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The New Legislative Landscape in Michigan

Updated: Jun 28, 2018

As hard as we worked during the election, our work isn’t over yet. Here’s our legislative landscape, as it stands now.

Though we have already begun to prepare for Michigan’s next legislative session, we still have a lame duck session between now and the end of the calendar year. Historically, we have seen some of the most egregious attacks on women, families, workers and teachers during this unpopular and unnecessary session. We must remain vigilant and ensure that access to health care and other hard-fought rights are not eroded before the new legislature is seated.

But as we settle into 2017, we will be fighting on fronts at both the state and national level.   While it is all speculative at this point, we know that women and families will be at the forefront of those impacted, primarily by limiting or eliminating access to healthcare.

When access to health care is taken away, it has devastating consequences.

Attacks on the Affordable Care Act could mean that 55 million women would lose access to no-copay preventive services, including birth control, STI screenings, and life-saving preventive services such as breast cancer screenings and pap tests. We promise to defend those that depend on this insurance and will ensure that their voices are heard in state and federal battles.

As a side note, the Affordable Care Act is still in effect, just like it has been for over six years. It won’t disappear on January 21 — it will stay in effect unless there is a change in law. Right now, we encourage you to sign up for insurance if you need it at Open enrollment for the 2017 plan year runs from November 1, 2016 – January 31, 2017.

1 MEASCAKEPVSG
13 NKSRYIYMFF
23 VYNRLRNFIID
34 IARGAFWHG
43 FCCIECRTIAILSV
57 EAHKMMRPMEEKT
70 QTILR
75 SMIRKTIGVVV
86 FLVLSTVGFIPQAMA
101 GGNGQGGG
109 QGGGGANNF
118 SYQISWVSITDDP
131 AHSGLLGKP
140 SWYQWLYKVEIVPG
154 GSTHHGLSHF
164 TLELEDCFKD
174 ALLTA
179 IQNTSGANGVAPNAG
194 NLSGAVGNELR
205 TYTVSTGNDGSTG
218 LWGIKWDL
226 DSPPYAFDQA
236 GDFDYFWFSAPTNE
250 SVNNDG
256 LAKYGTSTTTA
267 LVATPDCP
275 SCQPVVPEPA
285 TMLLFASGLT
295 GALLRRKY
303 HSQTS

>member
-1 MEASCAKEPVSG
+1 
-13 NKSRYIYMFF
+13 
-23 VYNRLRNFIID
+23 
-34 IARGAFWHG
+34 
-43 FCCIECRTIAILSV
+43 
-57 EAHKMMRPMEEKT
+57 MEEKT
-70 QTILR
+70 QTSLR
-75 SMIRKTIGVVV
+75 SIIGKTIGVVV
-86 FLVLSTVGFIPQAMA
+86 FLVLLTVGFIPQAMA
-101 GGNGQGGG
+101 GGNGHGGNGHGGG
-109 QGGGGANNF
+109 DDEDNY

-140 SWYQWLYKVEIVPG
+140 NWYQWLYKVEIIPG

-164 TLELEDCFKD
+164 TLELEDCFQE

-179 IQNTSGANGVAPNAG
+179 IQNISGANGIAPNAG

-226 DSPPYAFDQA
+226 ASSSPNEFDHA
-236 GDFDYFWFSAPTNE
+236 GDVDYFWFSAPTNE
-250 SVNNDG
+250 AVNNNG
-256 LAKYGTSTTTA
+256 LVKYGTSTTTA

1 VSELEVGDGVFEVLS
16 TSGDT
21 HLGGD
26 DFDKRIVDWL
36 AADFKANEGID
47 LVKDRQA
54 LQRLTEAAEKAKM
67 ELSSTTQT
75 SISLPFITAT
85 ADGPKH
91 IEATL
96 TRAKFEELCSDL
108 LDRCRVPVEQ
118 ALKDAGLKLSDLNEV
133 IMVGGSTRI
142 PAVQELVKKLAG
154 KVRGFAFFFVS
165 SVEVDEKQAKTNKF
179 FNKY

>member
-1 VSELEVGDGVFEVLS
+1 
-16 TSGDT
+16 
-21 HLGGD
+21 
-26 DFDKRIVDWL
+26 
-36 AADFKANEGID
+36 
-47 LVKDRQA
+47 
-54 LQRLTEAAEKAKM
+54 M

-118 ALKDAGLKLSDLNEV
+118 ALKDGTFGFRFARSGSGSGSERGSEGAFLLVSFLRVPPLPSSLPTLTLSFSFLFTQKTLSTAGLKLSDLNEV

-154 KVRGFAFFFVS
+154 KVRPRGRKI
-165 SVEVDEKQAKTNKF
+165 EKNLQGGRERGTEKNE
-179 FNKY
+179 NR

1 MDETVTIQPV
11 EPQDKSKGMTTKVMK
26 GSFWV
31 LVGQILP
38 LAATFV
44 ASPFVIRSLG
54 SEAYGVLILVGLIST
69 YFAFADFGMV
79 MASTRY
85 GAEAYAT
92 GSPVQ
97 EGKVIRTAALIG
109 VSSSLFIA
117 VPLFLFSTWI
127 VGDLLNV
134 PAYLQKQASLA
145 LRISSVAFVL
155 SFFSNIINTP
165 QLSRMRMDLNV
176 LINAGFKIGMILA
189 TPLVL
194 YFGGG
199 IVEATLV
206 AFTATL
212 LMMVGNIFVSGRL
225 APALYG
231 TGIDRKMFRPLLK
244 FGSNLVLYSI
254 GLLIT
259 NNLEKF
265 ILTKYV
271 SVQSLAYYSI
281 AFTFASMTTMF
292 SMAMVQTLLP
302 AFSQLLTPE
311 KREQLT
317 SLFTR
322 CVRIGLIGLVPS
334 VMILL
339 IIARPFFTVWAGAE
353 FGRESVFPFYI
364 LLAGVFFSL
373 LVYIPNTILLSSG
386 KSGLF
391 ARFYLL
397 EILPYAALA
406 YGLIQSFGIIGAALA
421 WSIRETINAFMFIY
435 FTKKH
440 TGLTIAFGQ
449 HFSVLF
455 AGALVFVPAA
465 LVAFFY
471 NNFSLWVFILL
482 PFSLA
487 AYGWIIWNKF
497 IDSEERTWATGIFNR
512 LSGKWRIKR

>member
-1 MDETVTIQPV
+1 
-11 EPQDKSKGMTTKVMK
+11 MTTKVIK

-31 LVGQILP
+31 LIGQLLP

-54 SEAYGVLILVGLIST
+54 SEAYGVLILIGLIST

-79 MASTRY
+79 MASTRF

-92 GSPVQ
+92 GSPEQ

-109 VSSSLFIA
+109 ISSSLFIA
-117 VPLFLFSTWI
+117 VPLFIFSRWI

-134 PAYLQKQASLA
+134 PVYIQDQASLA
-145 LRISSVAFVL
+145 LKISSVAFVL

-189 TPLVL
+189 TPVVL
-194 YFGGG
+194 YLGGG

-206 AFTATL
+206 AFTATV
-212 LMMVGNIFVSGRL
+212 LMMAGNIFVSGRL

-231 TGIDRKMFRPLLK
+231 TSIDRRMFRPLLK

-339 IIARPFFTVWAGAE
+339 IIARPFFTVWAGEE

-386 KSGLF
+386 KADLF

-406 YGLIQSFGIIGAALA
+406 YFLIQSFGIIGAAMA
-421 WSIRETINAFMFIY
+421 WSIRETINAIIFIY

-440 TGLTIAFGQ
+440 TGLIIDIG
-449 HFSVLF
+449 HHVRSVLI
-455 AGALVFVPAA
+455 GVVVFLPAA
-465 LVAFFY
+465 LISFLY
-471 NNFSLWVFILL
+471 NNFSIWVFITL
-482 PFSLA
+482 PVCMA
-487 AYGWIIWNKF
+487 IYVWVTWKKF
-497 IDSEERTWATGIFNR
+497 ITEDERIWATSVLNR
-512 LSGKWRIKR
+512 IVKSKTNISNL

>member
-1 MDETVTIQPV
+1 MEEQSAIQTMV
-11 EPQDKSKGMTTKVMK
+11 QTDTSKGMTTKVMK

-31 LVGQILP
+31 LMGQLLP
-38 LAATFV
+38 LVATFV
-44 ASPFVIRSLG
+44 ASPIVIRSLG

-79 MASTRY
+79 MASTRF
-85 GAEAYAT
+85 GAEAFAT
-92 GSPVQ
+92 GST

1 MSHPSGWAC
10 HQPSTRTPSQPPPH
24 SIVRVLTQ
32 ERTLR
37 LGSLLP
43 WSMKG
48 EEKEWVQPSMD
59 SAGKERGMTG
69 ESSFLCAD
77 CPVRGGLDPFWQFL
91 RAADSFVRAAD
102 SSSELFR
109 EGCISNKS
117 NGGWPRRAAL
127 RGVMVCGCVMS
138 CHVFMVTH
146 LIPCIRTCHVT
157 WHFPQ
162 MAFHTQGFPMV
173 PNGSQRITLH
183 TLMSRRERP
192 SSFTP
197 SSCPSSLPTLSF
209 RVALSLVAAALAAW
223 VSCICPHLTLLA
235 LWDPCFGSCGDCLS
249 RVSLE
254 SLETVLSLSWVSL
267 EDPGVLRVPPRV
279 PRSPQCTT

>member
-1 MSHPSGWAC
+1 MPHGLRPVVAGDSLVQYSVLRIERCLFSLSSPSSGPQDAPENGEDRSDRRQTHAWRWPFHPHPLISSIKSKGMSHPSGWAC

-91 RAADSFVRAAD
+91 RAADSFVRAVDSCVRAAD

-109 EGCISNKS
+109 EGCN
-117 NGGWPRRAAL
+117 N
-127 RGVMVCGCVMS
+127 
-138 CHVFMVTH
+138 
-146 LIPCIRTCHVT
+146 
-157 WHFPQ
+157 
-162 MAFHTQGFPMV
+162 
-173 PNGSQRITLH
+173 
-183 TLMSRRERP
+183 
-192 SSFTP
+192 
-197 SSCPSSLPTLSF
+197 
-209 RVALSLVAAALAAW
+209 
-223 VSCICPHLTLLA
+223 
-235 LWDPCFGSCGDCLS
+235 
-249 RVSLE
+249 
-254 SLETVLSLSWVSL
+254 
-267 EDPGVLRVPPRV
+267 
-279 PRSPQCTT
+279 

And what about “defunding?” Here is what it means for the patients who rely on us — for many people, Planned Parenthood is the only place they can turn to. We may be the only place in their community that offers the screening or birth control method they need. Across the nation, Planned Parenthood health centers serve 2.5 million patients each year and one in five women has turned to us for care.

At Planned Parenthood, we see firsthand what it means when politicians restrict access to abortion, forcing people to cross state lines, travel hundreds of miles or wait weeks to get an abortion, if they can at all. This has a disproportionate impact on those who already face far too many barriers to health care — people of color, people who live in rural areas, or people with low incomes.

Let’s look at Texas as an example and study what happened when the state barred funding for Planned Parenthood. When women could no longer access Planned Parenthood, women who had been able to rely on us for birth control were forced to go without. A recent study in the New England Journal of Medicineshowed that blocking patients from going to Planned Parenthood in Texas was associated with a 35% decline in women in publicly funded health programs using the most effective methods of birth control, and a dramatic 27% increase in births among women who had previously accessed injectable contraception through those programs. It is obvious that women who did not want to be pregnant didn’t have access to the care they needed to prevent pregnancy.

We know that the people in this country do not want to see this essential health care taken away. The majority of Americans, including many of those who voted for Donald Trump, do not want to see access to care at Planned Parenthood taken away, and do not want to see women lose access to safe, legal abortion.

We are bigger and stronger and more powerful and more committed than ever. We won’t shrink or hide away. We’re standing strong— ready to fight. For our lives. For our rights.


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